The Paleolithic Age, or Old Stone Age in India spanned from 500,000 B.C. to 10,000 B.C in the Pleistocene Period of the Ice Age. It was the first part of the Stone Age. During this period, man relied on hunting and had no knowledge of cultivation and house building. According to the nature of tools and the change in the climate, the Paleolithic Age in India is divided into three phases; Lower Paleolithic (500,000 BC to 50,000 BC), Middle Paleolithic (50,000 BC to 40,000 BC), and Upper Paleolithic (40,000 BC to 10,000 BC).
The Mesolithic Age, also known as Middle Stone Age, was the second part of the Stone Age. In India, it spanned from 9,000 B.C. to 4,000 B.C. This age is characterized by the appearance of Microliths (small bladed stone tools). The Mesolithic Age was a transitional phase between the Paleolithic Age and the Neolithic Age. The people of this age lived on hunting, fishing, and food gathering; later on they also domesticated animals.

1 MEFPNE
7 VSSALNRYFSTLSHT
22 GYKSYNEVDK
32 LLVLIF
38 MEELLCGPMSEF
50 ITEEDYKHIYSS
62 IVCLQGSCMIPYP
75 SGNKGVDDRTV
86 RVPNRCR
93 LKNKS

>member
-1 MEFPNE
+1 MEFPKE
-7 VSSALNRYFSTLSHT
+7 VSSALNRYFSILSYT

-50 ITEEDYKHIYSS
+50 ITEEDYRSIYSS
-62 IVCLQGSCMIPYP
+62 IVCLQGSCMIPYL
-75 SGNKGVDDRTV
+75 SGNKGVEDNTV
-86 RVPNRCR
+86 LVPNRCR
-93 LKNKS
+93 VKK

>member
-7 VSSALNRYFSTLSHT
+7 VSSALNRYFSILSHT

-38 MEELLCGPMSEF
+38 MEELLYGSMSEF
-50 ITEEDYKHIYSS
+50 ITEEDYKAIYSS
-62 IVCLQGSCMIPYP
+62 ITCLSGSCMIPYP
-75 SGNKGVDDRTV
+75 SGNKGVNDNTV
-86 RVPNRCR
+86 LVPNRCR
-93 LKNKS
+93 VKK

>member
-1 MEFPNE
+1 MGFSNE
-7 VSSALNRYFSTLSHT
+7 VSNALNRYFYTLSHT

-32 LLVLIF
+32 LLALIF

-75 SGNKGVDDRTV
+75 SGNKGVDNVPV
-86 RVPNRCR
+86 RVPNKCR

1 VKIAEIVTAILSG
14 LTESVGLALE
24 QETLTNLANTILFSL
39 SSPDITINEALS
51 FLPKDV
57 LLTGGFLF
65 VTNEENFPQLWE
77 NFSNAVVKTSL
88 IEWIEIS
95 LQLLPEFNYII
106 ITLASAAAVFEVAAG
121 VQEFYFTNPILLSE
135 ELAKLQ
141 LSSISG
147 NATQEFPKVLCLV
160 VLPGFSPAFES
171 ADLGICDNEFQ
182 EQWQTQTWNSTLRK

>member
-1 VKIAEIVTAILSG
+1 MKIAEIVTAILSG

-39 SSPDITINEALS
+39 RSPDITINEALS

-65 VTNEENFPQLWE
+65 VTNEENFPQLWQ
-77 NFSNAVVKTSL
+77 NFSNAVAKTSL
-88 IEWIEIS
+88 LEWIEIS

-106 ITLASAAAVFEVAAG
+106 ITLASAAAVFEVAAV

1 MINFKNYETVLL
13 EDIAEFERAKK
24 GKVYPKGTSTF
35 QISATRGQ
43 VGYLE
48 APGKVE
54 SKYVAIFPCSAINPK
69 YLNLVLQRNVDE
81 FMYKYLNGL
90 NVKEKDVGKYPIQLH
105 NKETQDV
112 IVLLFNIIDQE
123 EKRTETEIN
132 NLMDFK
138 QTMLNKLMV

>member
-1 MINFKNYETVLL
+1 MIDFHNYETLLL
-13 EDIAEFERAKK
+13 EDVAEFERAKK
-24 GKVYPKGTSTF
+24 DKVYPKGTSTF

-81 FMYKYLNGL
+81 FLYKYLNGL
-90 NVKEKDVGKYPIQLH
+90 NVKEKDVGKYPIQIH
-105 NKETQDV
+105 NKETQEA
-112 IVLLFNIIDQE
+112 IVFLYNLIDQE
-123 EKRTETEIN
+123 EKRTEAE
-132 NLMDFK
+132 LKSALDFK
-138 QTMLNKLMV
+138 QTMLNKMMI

The Neolithic Age, which means New Stone Age, was the last and third part of the Stone Age. In India, it spanned from around 7,000 B.C. to 1,000 B.C. The Neolithic Age is mainly characterized by the development of settled agriculture and the use of tools and weapons made of polished stones. The major crops grown during this period were ragi, horse gram, cotton, rice, wheat, and barley. Pottery first appeared in this age.
With the end of the Neolithic Age, several cultures started using metal, mostly copper and low grade bronze. The culture based on the use of copper and stone was termed as Chalcolithic meaning stone-copper Phase. In India, it spanned around 2000 BC to 700 BC. This culture was mainly seen in Pre-Harappan phase but at many places it extended to Post-Harappan phase too. The people were mostly rural and lived near hills and rivers. The Chalcolithic culture corresponds to the farming communities, namely Kayatha, Ahar or Banas, Malwa, and Jorwe.